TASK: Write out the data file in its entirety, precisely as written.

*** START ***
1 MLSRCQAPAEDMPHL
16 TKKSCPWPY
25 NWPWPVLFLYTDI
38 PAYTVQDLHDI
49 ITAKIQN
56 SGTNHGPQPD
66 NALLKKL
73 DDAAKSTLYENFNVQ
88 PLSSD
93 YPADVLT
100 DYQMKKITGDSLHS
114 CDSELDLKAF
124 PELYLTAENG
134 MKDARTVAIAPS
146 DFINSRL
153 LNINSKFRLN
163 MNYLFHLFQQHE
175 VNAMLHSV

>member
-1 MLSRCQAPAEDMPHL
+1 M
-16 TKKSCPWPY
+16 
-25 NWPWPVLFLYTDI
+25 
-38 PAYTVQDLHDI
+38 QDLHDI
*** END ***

1 MLSRCQAPAEDMPHL
16 TKKSCPWPY
25 NWPWPVLFLYTDI
38 PAYTVQDLHDI
49 ITAKIQN
56 SGTNHGPQPD
66 NALLKKL
73 DDAAKSTLYENFNVQ
88 PLSSD
93 YPADVLT
100 DYQMKKITGDSLHS
114 CDSELDLKAF
124 PELYLTAENG
134 MKDARTVAIAPS
146 DFINSRL
153 LNINSKFRLN
163 MNYLFHLFQQHE
175 VNAMLHSV

>member
-1 MLSRCQAPAEDMPHL
+1 M
-16 TKKSCPWPY
+16 
-25 NWPWPVLFLYTDI
+25 
-38 PAYTVQDLHDI
+38 QDLHDI